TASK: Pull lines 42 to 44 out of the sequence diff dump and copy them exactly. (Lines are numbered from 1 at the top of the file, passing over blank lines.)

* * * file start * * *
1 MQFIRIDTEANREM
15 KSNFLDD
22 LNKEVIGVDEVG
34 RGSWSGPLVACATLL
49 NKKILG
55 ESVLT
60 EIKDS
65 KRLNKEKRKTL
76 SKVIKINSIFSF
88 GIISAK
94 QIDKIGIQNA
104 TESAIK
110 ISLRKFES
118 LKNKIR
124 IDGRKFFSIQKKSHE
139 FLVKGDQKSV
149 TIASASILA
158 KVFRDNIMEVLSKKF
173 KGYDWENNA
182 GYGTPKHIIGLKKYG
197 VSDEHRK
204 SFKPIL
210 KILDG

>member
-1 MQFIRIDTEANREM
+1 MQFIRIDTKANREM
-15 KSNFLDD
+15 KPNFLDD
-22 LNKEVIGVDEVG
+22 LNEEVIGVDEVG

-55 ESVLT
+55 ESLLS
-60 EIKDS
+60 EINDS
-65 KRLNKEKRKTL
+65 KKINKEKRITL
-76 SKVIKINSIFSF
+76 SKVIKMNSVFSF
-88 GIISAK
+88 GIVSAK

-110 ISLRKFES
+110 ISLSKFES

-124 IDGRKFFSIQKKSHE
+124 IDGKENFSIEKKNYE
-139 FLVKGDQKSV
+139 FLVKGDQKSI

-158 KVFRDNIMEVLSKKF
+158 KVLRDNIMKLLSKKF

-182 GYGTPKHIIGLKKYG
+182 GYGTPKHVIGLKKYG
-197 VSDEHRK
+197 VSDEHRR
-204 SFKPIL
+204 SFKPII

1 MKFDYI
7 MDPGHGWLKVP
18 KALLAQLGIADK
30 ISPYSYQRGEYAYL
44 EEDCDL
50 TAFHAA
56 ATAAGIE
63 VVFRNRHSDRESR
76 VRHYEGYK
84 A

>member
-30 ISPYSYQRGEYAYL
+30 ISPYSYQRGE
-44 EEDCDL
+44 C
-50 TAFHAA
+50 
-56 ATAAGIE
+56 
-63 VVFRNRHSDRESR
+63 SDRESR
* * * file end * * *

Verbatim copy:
+110 ISLSKFES

-124 IDGRKFFSIQKKSHE
+124 IDGKENFSIEKKNYE